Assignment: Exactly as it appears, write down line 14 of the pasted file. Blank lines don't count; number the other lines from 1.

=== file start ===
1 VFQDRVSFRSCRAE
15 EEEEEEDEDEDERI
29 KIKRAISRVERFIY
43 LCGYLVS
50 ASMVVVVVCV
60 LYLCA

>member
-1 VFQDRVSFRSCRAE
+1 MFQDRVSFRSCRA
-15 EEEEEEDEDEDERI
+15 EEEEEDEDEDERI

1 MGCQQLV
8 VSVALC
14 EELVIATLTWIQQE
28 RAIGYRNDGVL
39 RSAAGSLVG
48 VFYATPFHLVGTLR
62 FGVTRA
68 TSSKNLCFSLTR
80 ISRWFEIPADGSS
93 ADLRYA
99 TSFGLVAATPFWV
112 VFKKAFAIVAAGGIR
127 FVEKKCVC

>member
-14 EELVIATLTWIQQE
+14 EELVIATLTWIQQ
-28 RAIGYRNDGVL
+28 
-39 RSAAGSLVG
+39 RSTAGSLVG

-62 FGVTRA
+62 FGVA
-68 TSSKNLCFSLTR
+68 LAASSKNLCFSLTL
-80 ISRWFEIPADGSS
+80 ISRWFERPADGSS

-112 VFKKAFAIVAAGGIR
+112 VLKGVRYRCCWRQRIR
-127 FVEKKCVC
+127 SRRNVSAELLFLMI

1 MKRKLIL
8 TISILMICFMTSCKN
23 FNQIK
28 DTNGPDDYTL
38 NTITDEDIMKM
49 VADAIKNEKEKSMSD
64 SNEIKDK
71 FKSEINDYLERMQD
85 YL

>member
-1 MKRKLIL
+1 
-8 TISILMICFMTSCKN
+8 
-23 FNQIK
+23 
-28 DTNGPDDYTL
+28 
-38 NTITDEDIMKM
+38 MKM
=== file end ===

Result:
14 EELVIATLTWIQQE